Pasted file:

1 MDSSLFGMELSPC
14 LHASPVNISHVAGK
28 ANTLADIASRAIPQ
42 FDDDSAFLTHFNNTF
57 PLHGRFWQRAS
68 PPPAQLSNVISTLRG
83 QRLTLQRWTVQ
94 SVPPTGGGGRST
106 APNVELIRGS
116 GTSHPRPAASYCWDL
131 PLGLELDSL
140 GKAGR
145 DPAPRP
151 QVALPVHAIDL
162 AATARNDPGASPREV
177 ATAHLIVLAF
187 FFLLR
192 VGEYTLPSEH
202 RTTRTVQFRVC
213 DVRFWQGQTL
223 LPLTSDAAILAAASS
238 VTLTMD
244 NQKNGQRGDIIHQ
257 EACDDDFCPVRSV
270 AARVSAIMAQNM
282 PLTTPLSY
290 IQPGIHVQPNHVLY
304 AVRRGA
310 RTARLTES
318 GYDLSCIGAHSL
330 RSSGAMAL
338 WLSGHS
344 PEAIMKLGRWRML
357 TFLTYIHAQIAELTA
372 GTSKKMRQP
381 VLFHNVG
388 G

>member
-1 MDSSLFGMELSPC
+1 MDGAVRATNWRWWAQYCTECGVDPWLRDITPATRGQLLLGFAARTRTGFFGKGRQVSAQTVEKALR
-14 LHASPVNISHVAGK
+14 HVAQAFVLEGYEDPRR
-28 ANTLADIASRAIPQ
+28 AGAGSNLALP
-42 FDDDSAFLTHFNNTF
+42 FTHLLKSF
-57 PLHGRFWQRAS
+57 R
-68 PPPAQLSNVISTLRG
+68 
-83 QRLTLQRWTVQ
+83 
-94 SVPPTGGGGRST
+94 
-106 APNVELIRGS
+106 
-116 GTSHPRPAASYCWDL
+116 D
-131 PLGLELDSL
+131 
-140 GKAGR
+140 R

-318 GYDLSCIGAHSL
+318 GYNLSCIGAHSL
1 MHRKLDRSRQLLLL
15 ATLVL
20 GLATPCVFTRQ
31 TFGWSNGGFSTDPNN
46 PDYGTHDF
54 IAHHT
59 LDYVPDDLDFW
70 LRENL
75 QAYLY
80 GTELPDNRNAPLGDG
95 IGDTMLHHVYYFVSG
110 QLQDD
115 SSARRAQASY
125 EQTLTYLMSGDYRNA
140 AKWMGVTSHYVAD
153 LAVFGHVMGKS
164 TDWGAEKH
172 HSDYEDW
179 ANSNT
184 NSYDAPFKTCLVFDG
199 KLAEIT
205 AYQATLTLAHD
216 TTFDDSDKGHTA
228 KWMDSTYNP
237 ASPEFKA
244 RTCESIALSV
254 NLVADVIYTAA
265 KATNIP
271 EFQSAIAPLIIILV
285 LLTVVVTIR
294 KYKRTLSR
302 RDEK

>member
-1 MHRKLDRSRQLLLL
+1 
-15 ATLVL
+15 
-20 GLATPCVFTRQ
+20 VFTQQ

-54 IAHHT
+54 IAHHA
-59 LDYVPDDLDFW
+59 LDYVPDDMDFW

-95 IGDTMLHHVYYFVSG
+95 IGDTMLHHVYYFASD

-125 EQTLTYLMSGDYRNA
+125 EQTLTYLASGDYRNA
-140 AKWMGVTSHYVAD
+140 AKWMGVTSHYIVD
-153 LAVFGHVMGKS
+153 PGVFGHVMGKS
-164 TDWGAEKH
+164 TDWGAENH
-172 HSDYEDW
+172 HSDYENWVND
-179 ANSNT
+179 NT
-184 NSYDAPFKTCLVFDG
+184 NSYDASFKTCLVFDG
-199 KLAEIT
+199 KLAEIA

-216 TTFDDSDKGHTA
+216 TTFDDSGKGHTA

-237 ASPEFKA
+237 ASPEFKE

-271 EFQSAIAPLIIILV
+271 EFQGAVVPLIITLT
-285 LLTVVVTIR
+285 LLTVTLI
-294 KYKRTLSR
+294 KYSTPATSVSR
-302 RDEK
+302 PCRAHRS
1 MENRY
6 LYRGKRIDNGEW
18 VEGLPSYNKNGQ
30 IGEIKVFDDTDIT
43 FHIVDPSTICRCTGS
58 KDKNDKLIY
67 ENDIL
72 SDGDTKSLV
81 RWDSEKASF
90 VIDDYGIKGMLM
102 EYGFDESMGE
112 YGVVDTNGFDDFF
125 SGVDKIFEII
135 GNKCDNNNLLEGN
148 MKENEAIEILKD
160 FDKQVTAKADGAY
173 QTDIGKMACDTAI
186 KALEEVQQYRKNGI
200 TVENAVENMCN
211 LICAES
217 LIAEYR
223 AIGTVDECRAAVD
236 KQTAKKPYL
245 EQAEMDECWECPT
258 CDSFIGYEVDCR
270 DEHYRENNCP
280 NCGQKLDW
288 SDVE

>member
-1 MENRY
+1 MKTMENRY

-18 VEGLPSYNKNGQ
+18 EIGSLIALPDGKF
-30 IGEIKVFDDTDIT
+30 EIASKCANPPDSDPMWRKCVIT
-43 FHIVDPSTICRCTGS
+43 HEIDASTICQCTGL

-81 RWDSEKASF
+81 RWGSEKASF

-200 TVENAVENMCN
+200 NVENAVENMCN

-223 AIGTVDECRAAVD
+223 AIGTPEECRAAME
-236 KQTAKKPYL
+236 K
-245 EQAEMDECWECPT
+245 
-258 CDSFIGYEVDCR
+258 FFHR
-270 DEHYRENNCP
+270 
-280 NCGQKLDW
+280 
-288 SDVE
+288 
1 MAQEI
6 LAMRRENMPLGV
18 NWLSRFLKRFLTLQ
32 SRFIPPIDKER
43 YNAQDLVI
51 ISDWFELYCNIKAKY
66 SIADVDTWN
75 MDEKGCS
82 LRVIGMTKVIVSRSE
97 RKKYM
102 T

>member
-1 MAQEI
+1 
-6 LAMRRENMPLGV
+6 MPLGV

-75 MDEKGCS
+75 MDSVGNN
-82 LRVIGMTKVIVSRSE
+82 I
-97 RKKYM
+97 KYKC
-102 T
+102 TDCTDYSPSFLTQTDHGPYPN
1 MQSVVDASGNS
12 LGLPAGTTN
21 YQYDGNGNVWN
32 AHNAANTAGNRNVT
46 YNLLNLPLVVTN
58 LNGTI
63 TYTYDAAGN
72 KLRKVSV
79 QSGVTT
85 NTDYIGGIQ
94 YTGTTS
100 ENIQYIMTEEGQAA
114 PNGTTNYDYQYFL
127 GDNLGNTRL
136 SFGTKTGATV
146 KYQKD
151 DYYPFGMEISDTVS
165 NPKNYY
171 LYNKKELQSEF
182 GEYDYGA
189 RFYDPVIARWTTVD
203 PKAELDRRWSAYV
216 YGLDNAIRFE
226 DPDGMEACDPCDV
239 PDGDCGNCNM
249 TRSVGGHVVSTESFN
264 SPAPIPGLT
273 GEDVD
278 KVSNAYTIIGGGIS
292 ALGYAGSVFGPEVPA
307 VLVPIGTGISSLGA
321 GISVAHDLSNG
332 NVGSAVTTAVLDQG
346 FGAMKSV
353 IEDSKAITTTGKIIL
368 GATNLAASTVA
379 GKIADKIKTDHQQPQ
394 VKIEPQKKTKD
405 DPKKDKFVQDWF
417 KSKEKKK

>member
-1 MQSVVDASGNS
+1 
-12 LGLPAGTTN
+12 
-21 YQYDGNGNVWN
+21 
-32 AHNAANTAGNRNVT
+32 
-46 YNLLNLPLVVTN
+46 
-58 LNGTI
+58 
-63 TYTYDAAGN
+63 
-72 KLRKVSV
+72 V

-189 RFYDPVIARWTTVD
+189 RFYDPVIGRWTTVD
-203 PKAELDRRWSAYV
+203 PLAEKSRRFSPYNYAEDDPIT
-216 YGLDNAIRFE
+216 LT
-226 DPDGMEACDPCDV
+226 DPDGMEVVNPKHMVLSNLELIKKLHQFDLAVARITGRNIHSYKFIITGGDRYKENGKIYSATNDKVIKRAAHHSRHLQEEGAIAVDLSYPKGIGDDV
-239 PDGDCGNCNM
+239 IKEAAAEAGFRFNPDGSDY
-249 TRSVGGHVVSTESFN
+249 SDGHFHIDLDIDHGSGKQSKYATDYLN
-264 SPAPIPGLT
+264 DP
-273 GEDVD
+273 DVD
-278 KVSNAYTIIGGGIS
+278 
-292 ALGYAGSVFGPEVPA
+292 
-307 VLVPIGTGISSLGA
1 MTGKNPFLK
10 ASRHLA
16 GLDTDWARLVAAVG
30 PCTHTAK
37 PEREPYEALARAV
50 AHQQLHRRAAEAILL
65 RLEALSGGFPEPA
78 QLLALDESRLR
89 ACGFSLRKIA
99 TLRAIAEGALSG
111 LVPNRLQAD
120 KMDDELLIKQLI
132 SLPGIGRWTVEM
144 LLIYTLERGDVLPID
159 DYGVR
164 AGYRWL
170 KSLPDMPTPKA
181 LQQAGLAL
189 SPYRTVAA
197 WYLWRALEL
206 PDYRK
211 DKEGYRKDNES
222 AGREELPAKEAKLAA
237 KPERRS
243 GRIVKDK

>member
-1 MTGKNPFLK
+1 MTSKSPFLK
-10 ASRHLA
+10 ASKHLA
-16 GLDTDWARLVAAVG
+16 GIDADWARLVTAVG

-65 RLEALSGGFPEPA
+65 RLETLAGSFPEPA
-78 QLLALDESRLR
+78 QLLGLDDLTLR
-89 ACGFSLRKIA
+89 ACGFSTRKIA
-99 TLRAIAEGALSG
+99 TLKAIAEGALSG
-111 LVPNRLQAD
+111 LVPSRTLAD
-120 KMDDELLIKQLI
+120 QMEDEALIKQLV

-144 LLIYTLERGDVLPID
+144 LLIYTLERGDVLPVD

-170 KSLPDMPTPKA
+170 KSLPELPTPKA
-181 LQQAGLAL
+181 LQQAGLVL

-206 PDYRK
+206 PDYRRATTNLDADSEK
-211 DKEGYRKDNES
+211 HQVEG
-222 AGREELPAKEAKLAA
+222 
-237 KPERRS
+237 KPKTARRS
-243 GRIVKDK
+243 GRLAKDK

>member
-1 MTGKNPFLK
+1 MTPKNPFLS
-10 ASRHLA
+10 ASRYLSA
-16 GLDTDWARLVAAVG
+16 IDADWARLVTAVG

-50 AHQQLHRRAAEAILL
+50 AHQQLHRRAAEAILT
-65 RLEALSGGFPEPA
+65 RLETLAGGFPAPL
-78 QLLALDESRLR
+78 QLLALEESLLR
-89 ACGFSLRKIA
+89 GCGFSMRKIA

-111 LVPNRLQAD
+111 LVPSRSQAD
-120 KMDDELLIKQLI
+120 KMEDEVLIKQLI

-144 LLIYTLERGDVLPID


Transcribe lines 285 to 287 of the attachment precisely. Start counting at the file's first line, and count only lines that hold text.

+249 SDGHFHIDLDIDHGSGKQSKYATDYLN
-264 SPAPIPGLT
+264 DP